The Civil Rights Act of 1964 was passed in response to the Civil Rights Movement. Its provisions had been proposed in 1963, and was part of the agenda of John F. Kennedy, but it was not passed during that year. Kennedy, of course, was assassinated before it was passed. Essentially, the Act outlawed discrimination in public facilities, outlawing, in a word, the Jim Crow laws that had persisted in the South since the end of Reconstruction. Title II of the Act stated that:
all persons shall be entitled to the full and equal enjoyment of the goods, services, facilities, privileges, advantages, and accommodations of any place of public accommodation ... without discrimination or segregation on the ground of race, color, religion, or national origin.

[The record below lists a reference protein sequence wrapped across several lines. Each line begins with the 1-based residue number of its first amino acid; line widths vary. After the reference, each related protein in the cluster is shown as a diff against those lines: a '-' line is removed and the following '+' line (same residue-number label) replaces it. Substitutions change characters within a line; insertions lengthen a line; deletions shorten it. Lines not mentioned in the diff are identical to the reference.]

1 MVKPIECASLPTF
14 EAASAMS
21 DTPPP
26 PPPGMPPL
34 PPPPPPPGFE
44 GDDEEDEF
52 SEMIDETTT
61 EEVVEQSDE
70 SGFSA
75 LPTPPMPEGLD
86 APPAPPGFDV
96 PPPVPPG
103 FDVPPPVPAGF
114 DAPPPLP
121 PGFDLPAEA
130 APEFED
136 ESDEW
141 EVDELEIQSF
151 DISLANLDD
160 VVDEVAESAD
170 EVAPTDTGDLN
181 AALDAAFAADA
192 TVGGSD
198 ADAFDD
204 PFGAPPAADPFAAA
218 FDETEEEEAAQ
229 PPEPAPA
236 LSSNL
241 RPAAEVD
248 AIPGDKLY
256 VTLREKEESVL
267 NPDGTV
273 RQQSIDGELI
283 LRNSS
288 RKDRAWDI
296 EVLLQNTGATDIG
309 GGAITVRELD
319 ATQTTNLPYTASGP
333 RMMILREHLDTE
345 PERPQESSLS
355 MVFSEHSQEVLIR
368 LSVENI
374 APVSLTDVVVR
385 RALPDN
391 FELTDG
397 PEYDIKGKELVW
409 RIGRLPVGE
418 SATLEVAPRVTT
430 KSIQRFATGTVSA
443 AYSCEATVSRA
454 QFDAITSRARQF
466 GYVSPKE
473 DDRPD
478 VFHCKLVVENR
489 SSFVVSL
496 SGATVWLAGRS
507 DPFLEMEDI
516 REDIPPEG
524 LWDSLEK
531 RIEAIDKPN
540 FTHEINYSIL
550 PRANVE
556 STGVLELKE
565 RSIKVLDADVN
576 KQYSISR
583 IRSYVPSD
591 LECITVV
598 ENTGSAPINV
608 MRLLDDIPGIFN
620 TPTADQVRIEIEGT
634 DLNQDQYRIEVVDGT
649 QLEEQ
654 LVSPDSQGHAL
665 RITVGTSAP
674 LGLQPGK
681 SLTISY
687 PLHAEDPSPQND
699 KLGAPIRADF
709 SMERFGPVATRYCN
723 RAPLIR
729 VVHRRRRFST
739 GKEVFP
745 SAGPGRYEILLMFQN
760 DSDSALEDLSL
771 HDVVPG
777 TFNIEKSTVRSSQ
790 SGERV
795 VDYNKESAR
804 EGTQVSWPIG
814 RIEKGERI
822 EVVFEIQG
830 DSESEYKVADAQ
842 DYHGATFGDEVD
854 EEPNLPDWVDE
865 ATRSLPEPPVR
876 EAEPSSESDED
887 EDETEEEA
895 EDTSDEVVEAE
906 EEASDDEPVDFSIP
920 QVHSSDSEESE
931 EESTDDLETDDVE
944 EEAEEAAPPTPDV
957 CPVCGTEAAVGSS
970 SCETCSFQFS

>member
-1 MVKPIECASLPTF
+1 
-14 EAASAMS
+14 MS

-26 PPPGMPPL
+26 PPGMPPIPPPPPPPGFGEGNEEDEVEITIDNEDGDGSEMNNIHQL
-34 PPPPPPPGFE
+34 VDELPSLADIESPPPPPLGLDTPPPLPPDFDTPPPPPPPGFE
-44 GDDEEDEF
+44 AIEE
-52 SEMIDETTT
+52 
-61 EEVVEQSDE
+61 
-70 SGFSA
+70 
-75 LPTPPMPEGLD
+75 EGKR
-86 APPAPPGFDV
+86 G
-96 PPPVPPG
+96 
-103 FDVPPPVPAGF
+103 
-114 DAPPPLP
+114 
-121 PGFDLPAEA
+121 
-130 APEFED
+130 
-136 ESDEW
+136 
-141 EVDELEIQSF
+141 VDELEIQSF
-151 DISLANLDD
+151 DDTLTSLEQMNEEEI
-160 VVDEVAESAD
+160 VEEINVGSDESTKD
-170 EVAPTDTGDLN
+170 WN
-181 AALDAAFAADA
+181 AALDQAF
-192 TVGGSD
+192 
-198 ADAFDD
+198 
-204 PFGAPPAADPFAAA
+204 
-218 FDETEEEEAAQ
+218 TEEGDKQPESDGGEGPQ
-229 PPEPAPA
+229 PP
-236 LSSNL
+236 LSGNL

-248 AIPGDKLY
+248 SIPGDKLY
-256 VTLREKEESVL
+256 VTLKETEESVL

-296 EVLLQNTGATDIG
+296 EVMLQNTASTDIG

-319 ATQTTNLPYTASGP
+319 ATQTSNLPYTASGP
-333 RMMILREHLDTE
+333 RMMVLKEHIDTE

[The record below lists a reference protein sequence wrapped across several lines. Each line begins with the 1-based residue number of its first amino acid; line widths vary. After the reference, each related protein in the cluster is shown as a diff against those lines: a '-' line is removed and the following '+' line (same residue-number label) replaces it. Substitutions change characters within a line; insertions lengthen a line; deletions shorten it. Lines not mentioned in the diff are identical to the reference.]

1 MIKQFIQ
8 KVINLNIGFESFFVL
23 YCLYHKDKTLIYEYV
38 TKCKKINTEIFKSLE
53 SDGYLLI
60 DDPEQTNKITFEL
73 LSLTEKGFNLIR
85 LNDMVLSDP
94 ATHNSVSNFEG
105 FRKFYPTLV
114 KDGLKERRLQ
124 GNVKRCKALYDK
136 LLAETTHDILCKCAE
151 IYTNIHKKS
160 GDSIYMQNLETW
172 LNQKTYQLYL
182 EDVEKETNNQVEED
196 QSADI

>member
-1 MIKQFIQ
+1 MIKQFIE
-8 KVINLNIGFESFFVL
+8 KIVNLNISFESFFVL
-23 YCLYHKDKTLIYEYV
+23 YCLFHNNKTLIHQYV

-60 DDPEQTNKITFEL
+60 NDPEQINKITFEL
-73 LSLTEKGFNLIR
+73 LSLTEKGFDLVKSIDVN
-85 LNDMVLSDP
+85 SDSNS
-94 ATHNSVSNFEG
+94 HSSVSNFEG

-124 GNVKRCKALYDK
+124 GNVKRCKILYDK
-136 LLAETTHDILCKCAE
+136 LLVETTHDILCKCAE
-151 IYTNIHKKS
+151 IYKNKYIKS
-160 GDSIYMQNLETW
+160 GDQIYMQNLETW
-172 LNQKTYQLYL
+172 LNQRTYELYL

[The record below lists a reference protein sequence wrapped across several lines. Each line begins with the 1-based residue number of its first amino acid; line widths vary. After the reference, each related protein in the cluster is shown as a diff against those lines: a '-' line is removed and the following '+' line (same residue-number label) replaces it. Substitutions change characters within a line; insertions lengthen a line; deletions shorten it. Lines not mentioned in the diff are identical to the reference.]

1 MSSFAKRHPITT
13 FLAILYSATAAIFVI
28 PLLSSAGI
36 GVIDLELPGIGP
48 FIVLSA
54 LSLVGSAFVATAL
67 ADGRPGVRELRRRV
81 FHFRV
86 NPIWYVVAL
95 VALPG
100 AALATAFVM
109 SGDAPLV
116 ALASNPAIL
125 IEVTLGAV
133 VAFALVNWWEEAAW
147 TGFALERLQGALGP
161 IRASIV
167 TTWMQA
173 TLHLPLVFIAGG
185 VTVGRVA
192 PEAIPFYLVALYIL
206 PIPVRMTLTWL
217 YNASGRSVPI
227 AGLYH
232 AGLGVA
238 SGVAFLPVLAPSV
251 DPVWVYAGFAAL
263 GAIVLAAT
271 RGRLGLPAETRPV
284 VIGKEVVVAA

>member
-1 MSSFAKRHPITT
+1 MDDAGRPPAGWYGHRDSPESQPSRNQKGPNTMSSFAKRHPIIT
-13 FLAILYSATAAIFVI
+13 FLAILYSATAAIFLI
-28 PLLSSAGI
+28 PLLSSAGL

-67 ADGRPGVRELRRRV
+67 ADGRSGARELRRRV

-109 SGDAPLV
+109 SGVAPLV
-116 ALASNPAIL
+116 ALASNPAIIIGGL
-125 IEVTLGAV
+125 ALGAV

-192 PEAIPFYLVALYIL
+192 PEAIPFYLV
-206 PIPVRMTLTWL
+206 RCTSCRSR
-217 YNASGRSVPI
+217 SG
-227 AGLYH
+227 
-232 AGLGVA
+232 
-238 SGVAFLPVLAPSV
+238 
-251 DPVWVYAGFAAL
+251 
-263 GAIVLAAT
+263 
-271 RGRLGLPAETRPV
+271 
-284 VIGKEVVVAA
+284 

As this passage indicates, though the context of the law was the African-American civil rights movement, it also outlawed other types of discrimination. Title IV empowered the Justice Department to rigorously enforce integration in public schools, which had, Brown v. Board of Education notwithstanding, not been achieved in many parts of the South. Additionally, the Act set up the Equal Employment Opportunity Commission, which enforced its mandate in Title VII that discrimination in hiring was illegal.